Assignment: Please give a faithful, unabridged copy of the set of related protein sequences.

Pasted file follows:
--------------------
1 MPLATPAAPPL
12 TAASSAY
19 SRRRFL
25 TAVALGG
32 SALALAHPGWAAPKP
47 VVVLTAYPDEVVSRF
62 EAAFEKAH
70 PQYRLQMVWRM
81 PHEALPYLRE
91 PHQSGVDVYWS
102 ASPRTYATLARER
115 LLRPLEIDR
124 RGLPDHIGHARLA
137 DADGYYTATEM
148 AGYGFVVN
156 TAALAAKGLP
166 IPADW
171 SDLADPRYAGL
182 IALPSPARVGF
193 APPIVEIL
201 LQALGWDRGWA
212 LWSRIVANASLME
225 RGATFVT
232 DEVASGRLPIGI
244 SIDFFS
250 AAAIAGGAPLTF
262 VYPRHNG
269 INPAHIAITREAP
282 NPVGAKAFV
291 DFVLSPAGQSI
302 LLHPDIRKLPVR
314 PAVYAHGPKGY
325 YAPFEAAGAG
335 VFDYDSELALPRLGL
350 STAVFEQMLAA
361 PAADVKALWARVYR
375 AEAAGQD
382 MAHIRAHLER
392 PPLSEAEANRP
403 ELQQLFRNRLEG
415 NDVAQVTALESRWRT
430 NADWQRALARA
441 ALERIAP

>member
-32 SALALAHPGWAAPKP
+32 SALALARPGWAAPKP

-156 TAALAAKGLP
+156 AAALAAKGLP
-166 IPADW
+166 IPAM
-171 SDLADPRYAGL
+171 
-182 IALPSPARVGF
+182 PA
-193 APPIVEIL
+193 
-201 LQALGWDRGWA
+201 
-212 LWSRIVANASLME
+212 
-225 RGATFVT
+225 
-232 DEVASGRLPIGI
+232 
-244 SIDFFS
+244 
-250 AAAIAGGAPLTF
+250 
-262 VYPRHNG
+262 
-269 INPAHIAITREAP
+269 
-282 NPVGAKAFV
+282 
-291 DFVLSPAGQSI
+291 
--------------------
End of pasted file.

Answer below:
1 MPLATPAAPPL
12 TAASSAY
19 SRRRFL
25 TAVALGG
32 SALALAHPGWAAPKP
47 VVVLTAYPDEVVSRF
62 EAAFEKAH
70 PQYRLQMVWRM
81 PHEALPYLRE
91 PHQSGVDVYWS
102 ASPRTYATLARER
115 LLRPLEIDR
124 RGLPDHIGHARLA
137 DADGYYTATEM
148 AGYGFVVN
156 TAALAAKGLP
166 IPADW
171 SDLADPRYAGL
182 IALPSPARVGF
193 APPIVEIL
201 LQALGWDRGWA
212 LWSRIVANASLME
225 RGATFVT
232 DEVASGRLPIGI
244 SIDFFS
250 AAAIAGGAPLTF
262 VYPRHNG
269 INPAHIAITREAP
282 NPVGAKAFV
291 DFVLSPAGQSI
302 LLHPDIRKLPVR
314 PAVYAHGPKGY
325 YAPFEAAGAG
335 VFDYDSELALPRLGL
350 STAVFEQMLAA
361 PAADVKALWARVYR
375 AEAAGQD
382 MAHIRAHLER
392 PPLSEAEANRP
403 ELQQLFRNRLEG
415 NDVAQVTALESRWRT
430 NADWQRALARA
441 ALERIAP

>member
-32 SALALAHPGWAAPKP
+32 SALALARPGWAAPKP

-156 TAALAAKGLP
+156 AAALAAKGLP
-166 IPADW
+166 IPAM
-171 SDLADPRYAGL
+171 
-182 IALPSPARVGF
+182 PA
-193 APPIVEIL
+193 
-201 LQALGWDRGWA
+201 
-212 LWSRIVANASLME
+212 
-225 RGATFVT
+225 
-232 DEVASGRLPIGI
+232 
-244 SIDFFS
+244 
-250 AAAIAGGAPLTF
+250 
-262 VYPRHNG
+262 
-269 INPAHIAITREAP
+269 
-282 NPVGAKAFV
+282 
-291 DFVLSPAGQSI
+291 